Home Technology Battling microbial contamination – Med-Tech Innovation

Battling microbial contamination – Med-Tech Innovation


Elaine Gemmell, head of regulatory affairs, InnoScot Health, writes about the need to implement comprehensive measures with increasing prevalence of microbial contamination. 

Since the COVID-19 outbreak, two key questions have arisen – how does it spread and how can we help to stop it?

Subsequently, the potential for transmission of disease by contamination in clinical settings has been placed under the spotlight.

During care, medical devices and instruments will encounter infected patients. With a lot of patients requiring advanced care during a pandemic, meaning one device could be used multiple times in one day.

To prevent transfer, reusable medical devices must be sterilised or thoroughly disinfected between use, particularly point of contact devices that are used at the bedside. 

The Medical Device Regulation replaced the Medical Device Directive in Europe in 2021, which reflects the importance placed on contamination control. The definition of a medical device now includes products specifically intended for the cleaning, disinfection, or sterilisation of devices. These were previously considered accessories. It is anticipated that this definition will be incorporated in new UK legislation. 

Low risk class I devices don’t usually require assessment by a notified body unless they have a measuring function or are sterile. The new regulation requires a notified body assessment of the processes required to decontaminate reusable surgical instruments. Future UK legislation is expected to mirror these requirements.

Part of the approval process considers the safety of devices with respect to microbial contamination. The extent of contact with the body and the invasiveness of the device will determine the level of cleanliness required. For instance, a device which is intended to contact intact skin is required to be clean whereas a device which is invasive and enters the body though a surgical incision will be required to be sterile. Devices intended to be reused will be reprocessed in accordance with validated processes provided by the manufacturer. 

There are several measures designed to heighten cleanliness and identify contaminants: 

Microbial testing

This detects the presence of microbial contaminants and may include identifying bioburden levels, presence of endotoxin, and methods for sterility assurance.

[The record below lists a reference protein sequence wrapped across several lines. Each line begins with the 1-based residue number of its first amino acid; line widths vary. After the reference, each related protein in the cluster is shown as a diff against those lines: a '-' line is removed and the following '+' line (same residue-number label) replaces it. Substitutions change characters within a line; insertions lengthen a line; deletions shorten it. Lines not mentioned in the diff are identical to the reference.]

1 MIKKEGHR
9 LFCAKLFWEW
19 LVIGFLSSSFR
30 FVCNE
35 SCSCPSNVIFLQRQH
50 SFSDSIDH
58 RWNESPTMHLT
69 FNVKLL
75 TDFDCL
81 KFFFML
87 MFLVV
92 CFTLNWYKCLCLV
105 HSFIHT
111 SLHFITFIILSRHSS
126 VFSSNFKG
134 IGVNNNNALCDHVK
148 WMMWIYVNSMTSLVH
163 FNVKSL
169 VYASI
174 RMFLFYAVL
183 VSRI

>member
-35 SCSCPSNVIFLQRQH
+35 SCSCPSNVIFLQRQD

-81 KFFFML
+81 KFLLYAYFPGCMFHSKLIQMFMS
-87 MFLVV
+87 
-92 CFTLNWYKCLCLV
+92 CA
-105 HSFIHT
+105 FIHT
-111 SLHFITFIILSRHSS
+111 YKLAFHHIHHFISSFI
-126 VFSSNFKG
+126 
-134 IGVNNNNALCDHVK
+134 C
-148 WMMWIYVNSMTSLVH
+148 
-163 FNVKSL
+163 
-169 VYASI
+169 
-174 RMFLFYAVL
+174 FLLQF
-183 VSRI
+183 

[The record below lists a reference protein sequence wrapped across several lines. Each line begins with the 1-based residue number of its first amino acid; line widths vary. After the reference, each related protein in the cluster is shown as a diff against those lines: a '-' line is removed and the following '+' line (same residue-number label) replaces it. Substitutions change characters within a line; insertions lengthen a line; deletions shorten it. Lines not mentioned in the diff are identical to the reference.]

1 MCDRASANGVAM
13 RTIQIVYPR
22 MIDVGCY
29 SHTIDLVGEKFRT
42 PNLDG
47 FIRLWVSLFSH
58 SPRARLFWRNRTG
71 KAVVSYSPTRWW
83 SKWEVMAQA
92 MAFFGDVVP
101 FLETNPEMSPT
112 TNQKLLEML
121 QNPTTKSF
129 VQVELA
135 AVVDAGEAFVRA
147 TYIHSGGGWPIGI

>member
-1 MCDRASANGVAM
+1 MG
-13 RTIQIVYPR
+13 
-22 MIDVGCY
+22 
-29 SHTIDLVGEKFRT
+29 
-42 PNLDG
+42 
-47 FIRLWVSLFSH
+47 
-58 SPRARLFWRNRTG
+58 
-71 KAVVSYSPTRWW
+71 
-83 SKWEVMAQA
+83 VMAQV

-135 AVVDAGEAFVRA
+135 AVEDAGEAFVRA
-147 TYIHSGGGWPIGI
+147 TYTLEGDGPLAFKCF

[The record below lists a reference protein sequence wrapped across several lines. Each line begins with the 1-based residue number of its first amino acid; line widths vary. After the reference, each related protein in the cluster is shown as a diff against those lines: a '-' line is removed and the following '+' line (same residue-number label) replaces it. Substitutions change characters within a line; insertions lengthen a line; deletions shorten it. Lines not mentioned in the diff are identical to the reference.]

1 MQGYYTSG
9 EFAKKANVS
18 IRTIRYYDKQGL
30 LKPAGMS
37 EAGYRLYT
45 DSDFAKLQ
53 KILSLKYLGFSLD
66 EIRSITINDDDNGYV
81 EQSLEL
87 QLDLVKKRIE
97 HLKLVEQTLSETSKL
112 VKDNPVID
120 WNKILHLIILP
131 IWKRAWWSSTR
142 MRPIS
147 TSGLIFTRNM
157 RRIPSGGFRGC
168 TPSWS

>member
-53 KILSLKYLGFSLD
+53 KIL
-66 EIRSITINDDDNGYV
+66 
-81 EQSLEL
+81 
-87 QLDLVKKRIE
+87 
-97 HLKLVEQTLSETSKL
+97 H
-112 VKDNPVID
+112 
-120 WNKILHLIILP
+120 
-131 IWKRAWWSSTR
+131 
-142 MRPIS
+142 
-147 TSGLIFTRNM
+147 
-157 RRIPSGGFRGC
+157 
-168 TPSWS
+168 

Reusable devices

The manufacturer is required to provide reprocessing instructions to return the device to its original condition. This includes pre-cleaning processes and packaging to maintain the cleanliness level of the product. This process must be validated. The device must not be damaged by the process and continue to perform as intended by the manufacturer. In some cases, degradation of materials due to the cleaning process may limit the lifetime of the product. 


The type of decontamination required depends on the risk to the patient. High risk devices which are introduced into sterile body areas or contact a break in skin or mucous membrane require sterilisation. Medium risk devices which contact intact mucous membrane or are contaminated with virulent or readily transmissible organisms require disinfection. Low risk devices which only contact intact skin or do not come in direct contact with the patient require cleaning.


Cleaning can be achieved by mechanical or chemical processes. Mechanical cleaning requires a cleaning fluid and mechanical action. The action can be friction e.g., rubbing, brushing or ultrasonic agitation. Fluid is required to remove debris loosened by the mechanical action. Chemical cleaning requires detergent with added enzymes to break down proteins, fats, or starches. 


Sterilisation may be achieved in several ways. Steam sterilisation uses high temperatures to kill microorganisms. Autoclaves are steam sterilisers and operate at temperatures more than 121°C.

Ethylene oxide sterilisation disrupts the cellular metabolism and reproductive processes of microorganisms. It is used when other methods of sterilisation are not appropriate since it does not expose devices to excessive heat, moisture, or radiation. Devices can be sterilised in final packaging.

Gamma or electron beam sterilisation effectively kills microorganisms and will not leave residue. The amount of radiation received depends on the type of product and its dose requirements. 

The market for detection and destruction of microbial contamination is growing, but devices also need to be tested and approved – a big challenge for medical devices with compliance needing to be rapidly achieved amid stringent regulations.

The pandemic has underlined the need for rapid detection of microbes and of releasing products faster and is an undoubted area of future opportunity.

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